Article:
How UBS Plans to Reap 1 Billion Profit From Asset Management

Karin Oertli, UBS Swiss asset management head

UBS’s asset management has long been in the shadow of its wealth management and its investment bank. Two executives of the unit tell how the bank plans to get the unit to 1 billion francs in pre-tax profit.

Last year, the unit led by Ulrich Koerner since 2014 posted a profit of 600 million Swiss francs. Asset management has long been treated as a poor relation compared to UBS' far more profitable flagship private banking operations.

There are bright spots like boutique O’Connor, an options trader acquired by then-Swiss Bank Corp. (later UBS) in 1992 which has morphed into a hedge fund now run by rising star Dawn Fitzpatrick.

The wider asset management unit is difficult for UBS' investors to grasp: management fees are usually steady, but performance fees can swing wildly from quarter to quarter. And the departure of a big client, as the Swiss bank suffered earlier this year, can be a body blow.

1 Billion Profit Target

When Koerner took over in 2014, he unveiled the 1 billion profit target for the asset management unit.

Formerly the bank’s operating chief, Koerner is used to the cost-cutting side of banking. How to grow the bank’s asset management operations, which had for years been rumored to be on the block, was another story entirely.

UBS’ top management decided in 2013 – one year after announcing it would dramatically pare back fixed income activities – to keep the asset management unit.

Room to Grow?

Koerner, who has never granted an interview to western media since taking his current role, was dispatched to modernize it.

There isn’t much room to grow: UBS is already the second-largest hedge fund investor behind Blackstone globally, and ranks first in asset management for Switzerland.

An initial push under Swiss asset management head Karin Oertli and Bill Ferri, who runs the unit’s hedge fund solutions group, is to sell more equity and alternative investment products like real estate and hedge funds to pension funds, which have historically been heavier into conservative fixed income products.

Pension Funds' Cash

The introduction of negative interest rates in Switzerland in 2014 and elsewhere has been an unexpected windfall for the duo.

Pension funds sit on piles of cash in order to meet their payout obligations, so they are even more desperate for a reasonable return as negative interest rates eat into their funds.

Alternative investments are one option: smaller funds in Switzerland only hold 1 to 2 percent of their invested assets in hedge funds and similar vehicles, according to a recent study by Swisscanto – well off the 15 percent maximum allowed by law.

4 to 5 Percent Return at Zero-Interest Rates

«The bigger ones with their own investment professionals often use up to 15 percent, and we now see a shift from a yield perspective that pension funds need to open up, otherwise they may have difficulties fulfilling their obligations,» Oertli told

Originally a wealth management executive, she was promoted to the top Swiss asset management job in 2014 (in German).

The target of portfolio managers is to seek a «reasonable» return over the risk-free rate, that doesn't show volatility linked to equity markets and ideally not correlated to interest rates hikes, Ferri says.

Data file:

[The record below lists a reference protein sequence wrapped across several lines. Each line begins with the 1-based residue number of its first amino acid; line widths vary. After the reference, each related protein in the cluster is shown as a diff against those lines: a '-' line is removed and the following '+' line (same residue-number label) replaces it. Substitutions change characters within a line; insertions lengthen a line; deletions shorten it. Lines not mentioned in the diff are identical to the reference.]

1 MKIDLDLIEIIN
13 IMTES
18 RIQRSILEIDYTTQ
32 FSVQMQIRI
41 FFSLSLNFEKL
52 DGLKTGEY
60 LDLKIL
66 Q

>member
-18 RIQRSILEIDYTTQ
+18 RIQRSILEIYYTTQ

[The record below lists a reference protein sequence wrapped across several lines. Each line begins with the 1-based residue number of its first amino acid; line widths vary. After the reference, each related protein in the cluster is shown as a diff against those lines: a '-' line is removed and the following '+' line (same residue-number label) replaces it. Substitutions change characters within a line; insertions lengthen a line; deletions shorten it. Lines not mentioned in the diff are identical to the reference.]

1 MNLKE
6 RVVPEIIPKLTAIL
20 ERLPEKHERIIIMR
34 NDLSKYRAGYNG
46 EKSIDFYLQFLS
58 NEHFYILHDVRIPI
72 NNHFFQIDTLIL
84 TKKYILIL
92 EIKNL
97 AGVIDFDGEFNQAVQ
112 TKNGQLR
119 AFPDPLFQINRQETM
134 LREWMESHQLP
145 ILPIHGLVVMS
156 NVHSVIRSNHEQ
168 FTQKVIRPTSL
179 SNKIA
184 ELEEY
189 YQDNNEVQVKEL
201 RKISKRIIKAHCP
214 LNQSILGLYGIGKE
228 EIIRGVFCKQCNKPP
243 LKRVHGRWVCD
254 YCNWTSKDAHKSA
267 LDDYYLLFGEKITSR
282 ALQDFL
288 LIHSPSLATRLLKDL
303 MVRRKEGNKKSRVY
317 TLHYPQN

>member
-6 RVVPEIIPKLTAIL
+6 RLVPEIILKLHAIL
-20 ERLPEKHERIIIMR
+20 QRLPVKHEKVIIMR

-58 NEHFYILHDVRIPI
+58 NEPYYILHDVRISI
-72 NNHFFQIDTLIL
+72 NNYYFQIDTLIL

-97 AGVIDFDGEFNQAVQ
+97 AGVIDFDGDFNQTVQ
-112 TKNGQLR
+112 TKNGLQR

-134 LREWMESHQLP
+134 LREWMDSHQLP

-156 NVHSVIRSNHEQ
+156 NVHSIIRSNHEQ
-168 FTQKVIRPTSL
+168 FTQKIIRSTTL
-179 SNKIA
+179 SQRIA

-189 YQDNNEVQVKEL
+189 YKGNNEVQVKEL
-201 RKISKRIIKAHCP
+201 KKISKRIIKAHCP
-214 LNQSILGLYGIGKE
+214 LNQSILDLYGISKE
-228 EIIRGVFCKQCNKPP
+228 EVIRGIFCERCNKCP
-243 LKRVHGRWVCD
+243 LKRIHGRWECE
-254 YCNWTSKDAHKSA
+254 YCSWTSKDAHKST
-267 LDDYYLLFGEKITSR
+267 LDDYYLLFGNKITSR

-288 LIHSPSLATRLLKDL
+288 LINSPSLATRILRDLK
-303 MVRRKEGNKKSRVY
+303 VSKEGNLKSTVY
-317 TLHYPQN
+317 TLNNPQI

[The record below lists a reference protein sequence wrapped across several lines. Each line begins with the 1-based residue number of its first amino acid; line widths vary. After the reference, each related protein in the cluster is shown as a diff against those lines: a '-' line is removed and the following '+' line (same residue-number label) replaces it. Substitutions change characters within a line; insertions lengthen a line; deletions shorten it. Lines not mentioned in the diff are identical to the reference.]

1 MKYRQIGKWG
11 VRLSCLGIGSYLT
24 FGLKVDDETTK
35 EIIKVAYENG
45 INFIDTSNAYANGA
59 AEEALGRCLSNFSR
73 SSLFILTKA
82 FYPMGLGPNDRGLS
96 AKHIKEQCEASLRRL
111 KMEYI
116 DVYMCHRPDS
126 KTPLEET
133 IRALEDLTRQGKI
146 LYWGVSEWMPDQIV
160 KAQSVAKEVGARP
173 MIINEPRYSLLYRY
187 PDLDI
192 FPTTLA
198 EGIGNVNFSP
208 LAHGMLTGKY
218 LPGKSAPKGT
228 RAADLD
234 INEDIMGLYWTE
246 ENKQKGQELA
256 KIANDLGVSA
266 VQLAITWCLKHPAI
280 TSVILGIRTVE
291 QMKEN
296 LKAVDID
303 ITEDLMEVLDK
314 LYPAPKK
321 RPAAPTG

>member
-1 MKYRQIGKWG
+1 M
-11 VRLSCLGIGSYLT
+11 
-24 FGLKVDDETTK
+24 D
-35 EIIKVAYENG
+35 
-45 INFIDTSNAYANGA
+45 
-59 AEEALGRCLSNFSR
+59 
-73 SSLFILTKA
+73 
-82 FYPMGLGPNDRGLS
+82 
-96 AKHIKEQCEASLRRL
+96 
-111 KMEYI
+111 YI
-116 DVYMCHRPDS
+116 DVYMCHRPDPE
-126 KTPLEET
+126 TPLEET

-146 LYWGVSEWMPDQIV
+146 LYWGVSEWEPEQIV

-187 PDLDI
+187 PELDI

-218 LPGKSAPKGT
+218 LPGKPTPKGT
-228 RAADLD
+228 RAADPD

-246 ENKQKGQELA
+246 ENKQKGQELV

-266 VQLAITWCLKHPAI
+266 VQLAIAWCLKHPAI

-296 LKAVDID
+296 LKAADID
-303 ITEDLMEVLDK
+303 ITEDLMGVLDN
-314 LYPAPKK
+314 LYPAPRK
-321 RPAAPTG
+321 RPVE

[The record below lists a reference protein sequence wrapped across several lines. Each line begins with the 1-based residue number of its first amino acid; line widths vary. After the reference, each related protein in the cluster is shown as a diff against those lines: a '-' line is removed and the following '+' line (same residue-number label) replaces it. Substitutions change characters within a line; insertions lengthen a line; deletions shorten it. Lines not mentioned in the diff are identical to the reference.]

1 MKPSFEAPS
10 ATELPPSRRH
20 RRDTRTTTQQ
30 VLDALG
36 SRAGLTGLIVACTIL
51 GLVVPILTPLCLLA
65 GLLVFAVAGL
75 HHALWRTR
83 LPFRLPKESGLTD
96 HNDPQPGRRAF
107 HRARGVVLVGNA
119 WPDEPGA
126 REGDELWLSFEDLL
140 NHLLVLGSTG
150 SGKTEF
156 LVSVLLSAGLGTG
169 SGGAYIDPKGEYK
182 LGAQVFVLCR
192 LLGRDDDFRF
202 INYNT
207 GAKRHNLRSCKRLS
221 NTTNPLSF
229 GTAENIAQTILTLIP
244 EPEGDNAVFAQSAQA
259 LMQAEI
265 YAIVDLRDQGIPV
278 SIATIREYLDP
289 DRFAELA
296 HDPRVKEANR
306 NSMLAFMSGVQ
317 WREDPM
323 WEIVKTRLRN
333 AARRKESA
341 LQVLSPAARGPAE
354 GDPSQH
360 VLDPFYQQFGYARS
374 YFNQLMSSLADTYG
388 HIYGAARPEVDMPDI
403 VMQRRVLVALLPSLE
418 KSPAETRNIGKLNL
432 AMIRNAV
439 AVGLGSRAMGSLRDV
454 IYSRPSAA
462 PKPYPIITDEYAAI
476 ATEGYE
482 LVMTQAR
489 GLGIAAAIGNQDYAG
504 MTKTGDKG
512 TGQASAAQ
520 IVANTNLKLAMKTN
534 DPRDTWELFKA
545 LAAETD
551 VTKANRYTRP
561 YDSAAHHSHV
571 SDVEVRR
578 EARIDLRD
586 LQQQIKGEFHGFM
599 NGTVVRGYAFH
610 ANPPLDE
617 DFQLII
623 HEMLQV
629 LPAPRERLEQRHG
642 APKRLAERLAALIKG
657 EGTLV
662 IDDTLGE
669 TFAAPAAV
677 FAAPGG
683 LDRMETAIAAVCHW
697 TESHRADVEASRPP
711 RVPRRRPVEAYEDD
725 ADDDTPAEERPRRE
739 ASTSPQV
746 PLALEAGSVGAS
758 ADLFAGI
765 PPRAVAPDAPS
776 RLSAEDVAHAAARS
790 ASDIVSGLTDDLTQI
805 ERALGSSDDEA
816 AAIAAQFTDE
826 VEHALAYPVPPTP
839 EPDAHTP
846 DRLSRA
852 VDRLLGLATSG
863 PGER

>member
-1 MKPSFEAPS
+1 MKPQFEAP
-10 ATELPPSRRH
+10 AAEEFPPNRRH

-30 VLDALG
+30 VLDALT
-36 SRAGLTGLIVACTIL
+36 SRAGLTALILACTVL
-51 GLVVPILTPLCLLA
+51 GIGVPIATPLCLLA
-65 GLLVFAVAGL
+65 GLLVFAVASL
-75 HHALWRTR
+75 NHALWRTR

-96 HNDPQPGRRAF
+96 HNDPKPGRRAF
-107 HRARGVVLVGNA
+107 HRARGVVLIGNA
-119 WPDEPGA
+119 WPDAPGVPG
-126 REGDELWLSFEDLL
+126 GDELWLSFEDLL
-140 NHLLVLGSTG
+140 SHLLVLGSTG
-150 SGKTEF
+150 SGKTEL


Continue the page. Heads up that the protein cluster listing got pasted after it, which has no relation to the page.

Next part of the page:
«Chase the Hot Return»

He believes that clients can be satisfied with a return of 4 to 5 percent, is U.S. dollar terms, in times of record low or negative interest rates such as now.

«The danger is always that investors chase the hot return, and hedge funds are no different. And if you’ve done that in hedge funds, you’ve tended to suffer over the last several years,» Ferri said.

Instead, UBS argues for more stringent checks, better risk management, to spread or diversify funds, and to stick it out at least one market cycle.

Demystifying Hedge Funds

UBS has long sought to demystify hedge funds for clients, with some success. Oertli and Ferri's efforts mirror those of Juerg Zeltner at UBS' private bank, where dormant piles of cash are a worry.

Long-short strategies, which is the largest chunk of the hedge fund market, have dragged down performance in the overall category. This does not endear them to the type of wealthy or institutional investor that Oertli and Ferri are targeting.

Private Banking Blueprint

Using wealth management as a blueprint, Oertli and Ferri see themselves as partners and trusted advisors, as opposed to sellers. When hedge funds are involved, this is a tough sell.

«We see partnering as a fiduciary as opposed to advising or just selling as something that is going to be increasingly valuable, but it’s not an easy sell – it’s a work in progress,» said Ferri (pictured below).

Bill Ferri 500

Part of the reason is the miserable performance of hedge funds in recent months, which as experts like Blackstone chairman and billionaire Tony James referring to a day of reckoning.

Hedge Funds Long-Term

Under Koerner, UBS has pledged to remain in the business for the long term, something Oertli and Ferri underline. This includes what they see as customizing to clients’ needs instead of chasing transactions – including being flexible on fees in some cases, Ferri said.

UBS’ strong balance sheet and its willingness to invest in infrastructure and other resources like lifting teams from competitors is an advantage against independent asset managers, he said.

Poaching Teams

Sustainable investments, boutique O’Connor and up-and-coming regional hot spots are areas where the unit envisions bulking up by hiring talent, Ferri said.

«I consider it a great advantage to have access to UBS distribution globally, we we can focus on investment talent and risk-adjusted investment performance – that's the only way we can reach our target of 1 billion pre-tax contribution to shareholders.»

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